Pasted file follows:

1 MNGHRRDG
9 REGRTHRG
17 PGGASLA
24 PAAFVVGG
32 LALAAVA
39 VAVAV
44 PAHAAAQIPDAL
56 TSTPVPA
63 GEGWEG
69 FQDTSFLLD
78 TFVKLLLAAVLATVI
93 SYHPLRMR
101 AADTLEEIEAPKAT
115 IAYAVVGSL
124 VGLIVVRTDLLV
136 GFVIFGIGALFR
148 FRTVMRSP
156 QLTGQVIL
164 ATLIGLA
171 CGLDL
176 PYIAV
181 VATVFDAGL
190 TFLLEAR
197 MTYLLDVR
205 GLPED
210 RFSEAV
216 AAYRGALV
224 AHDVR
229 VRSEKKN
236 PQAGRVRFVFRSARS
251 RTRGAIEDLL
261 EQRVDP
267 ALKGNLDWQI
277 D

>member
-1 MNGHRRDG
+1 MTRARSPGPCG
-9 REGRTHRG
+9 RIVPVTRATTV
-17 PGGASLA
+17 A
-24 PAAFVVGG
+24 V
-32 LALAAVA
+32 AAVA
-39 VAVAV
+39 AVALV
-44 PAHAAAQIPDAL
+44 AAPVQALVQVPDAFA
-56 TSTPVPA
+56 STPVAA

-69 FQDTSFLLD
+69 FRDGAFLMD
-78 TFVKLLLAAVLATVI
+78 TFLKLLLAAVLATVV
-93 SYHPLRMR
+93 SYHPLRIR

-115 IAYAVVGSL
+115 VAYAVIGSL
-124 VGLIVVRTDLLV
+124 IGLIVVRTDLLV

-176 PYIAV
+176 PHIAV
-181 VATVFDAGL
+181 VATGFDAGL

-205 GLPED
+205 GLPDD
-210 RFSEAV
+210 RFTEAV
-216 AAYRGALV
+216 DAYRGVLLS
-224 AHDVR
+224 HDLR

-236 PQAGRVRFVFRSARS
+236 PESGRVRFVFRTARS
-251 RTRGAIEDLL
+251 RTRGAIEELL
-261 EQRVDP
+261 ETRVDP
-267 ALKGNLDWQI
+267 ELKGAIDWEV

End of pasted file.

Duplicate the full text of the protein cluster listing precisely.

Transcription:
1 MNGHRRDG
9 REGRTHRG
17 PGGASLA
24 PAAFVVGG
32 LALAAVA
39 VAVAV
44 PAHAAAQIPDAL
56 TSTPVPA
63 GEGWEG
69 FQDTSFLLD
78 TFVKLLLAAVLATVI
93 SYHPLRMR
101 AADTLEEIEAPKAT
115 IAYAVVGSL
124 VGLIVVRTDLLV
136 GFVIFGIGALFR
148 FRTVMRSP
156 QLTGQVIL
164 ATLIGLA
171 CGLDL
176 PYIAV
181 VATVFDAGL
190 TFLLEAR
197 MTYLLDVR
205 GLPED
210 RFSEAV
216 AAYRGALV
224 AHDVR
229 VRSEKKN
236 PQAGRVRFVFRSARS
251 RTRGAIEDLL
261 EQRVDP
267 ALKGNLDWQI
277 D

>member
-1 MNGHRRDG
+1 MTRARSPGPCG
-9 REGRTHRG
+9 RIVPVTRATTV
-17 PGGASLA
+17 A
-24 PAAFVVGG
+24 V
-32 LALAAVA
+32 AAVA
-39 VAVAV
+39 AVALV
-44 PAHAAAQIPDAL
+44 AAPVQALVQVPDAFA
-56 TSTPVPA
+56 STPVAA

-69 FQDTSFLLD
+69 FRDGAFLMD
-78 TFVKLLLAAVLATVI
+78 TFLKLLLAAVLATVV
-93 SYHPLRMR
+93 SYHPLRIR

-115 IAYAVVGSL
+115 VAYAVIGSL
-124 VGLIVVRTDLLV
+124 IGLIVVRTDLLV

-176 PYIAV
+176 PHIAV
-181 VATVFDAGL
+181 VATGFDAGL

-205 GLPED
+205 GLPDD
-210 RFSEAV
+210 RFTEAV
-216 AAYRGALV
+216 DAYRGVLLS
-224 AHDVR
+224 HDLR

-236 PQAGRVRFVFRSARS
+236 PESGRVRFVFRTARS
-251 RTRGAIEDLL
+251 RTRGAIEELL
-261 EQRVDP
+261 ETRVDP
-267 ALKGNLDWQI
+267 ELKGAIDWEV